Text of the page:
By Amy McGhee
THERE should be more trained professionals able to deal with diabetes sufferers who also suffer from mental health, according to Diabetes Scotland.
New research out today has discovered that two thirds of people in Scotland who are suffering from diabetes, also deal with mental health problems.
The research carried out by Diabetes UK, found that 64% of people asked admitted they felt down due to their condition, some even said they deal with issues such as depression and anxiety.
Only 28.7% of those who took part in the research believed they felt in control of their diabetes.
The acting national director at Diabetes Scotland, Claire Fleming believes more can be done to help people living with diabetes. Claire said: “Diabetes affects more than 291,000 people in Scotland and it is the fastest growing health crisis of our time.
We want to see a system where specialist support is made available to those who need it. In Scotland, we’d like to see increased availability of trained staff to meet the emotional and phycological needs of people living with diabetes. This should include core training in mental health skills for all healthcare professionals working with diabetes.”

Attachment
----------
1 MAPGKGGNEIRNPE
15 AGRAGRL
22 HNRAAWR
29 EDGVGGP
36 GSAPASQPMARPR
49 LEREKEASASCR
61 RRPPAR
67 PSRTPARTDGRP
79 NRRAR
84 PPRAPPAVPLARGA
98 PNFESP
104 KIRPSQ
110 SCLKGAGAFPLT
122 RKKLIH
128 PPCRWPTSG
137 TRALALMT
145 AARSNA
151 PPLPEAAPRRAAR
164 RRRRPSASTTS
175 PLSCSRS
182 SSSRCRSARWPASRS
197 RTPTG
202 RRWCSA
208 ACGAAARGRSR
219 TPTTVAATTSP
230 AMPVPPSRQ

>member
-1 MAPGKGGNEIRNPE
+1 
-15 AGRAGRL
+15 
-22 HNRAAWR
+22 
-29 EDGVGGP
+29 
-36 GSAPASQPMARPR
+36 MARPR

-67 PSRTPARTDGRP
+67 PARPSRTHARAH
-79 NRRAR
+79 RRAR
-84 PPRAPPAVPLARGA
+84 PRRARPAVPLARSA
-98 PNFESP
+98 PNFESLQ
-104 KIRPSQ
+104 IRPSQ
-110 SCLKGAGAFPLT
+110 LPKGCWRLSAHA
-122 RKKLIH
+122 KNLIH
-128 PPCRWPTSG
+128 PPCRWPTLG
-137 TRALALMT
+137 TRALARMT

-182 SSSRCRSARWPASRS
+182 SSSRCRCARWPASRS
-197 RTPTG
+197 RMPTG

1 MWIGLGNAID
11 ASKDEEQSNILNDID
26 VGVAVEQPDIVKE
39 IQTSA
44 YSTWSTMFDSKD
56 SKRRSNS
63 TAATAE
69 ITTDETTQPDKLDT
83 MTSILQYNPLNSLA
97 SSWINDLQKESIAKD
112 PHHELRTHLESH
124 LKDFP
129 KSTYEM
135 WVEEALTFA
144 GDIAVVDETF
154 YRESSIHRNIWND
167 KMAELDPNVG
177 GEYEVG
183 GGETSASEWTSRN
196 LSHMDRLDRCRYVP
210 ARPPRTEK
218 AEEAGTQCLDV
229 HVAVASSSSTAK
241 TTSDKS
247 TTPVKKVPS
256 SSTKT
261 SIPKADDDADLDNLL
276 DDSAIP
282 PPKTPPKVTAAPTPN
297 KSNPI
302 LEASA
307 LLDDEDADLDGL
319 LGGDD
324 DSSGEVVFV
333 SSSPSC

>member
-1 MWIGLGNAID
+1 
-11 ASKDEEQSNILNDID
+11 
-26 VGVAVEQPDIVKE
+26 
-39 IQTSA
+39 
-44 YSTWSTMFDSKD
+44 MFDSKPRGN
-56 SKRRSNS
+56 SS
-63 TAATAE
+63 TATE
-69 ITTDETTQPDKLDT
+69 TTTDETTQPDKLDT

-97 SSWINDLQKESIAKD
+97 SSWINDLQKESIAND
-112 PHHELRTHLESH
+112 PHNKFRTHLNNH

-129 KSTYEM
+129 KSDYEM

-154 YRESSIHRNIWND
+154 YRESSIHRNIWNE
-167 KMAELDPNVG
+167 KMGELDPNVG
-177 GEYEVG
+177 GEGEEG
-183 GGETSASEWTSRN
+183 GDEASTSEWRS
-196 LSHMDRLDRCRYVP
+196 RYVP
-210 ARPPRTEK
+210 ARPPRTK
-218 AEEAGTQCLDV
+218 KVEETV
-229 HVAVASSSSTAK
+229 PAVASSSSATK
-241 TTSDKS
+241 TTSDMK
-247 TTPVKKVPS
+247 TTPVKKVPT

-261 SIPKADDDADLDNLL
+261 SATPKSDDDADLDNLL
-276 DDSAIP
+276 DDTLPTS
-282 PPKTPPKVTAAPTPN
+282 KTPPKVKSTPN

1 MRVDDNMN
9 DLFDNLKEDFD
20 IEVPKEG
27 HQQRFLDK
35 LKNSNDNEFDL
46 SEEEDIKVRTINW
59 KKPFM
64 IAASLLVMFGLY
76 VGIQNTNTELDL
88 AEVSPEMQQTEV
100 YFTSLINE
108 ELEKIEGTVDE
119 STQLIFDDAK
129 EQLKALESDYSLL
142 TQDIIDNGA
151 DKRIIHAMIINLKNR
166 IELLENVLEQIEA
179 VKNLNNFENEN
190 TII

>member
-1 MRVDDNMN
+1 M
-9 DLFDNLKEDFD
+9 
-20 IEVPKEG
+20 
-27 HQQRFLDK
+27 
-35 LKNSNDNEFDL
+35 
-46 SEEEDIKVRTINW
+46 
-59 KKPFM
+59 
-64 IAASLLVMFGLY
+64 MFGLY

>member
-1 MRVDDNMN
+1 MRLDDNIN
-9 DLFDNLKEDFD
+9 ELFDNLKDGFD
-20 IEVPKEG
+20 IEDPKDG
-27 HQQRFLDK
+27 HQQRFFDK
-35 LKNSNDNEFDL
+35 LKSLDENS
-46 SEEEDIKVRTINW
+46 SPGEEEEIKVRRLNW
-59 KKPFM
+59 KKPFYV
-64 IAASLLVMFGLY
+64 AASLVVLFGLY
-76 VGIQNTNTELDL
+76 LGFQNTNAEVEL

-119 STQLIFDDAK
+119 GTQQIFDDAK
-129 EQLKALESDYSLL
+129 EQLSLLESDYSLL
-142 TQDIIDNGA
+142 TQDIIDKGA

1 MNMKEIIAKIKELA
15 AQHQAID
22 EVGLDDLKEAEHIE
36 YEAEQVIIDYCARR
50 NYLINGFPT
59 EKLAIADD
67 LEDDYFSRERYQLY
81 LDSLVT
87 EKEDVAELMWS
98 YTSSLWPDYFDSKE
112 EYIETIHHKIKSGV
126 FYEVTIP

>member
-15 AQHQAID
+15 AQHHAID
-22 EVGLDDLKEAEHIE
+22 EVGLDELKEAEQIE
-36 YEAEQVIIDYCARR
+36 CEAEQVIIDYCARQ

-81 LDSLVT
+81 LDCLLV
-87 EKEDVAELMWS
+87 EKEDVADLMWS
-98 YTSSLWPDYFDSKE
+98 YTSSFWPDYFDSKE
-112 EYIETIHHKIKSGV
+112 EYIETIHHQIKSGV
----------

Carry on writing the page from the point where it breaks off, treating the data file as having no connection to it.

The report released today, which is World Diabetes Day, stated that 22% of people had sought help from a trained professional to deal with their diabetes.
Claire said: “This new research brings to light the isolation that can come from managing an invisible condition and how living with diabetes can be detrimental to a person’s emotional wellbeing without the right support.”
The main charity for diabetes, Diabetes UK are urging the government to improve life for diabetes sufferers by committing to their funding staying at £44 million until at least 2021.
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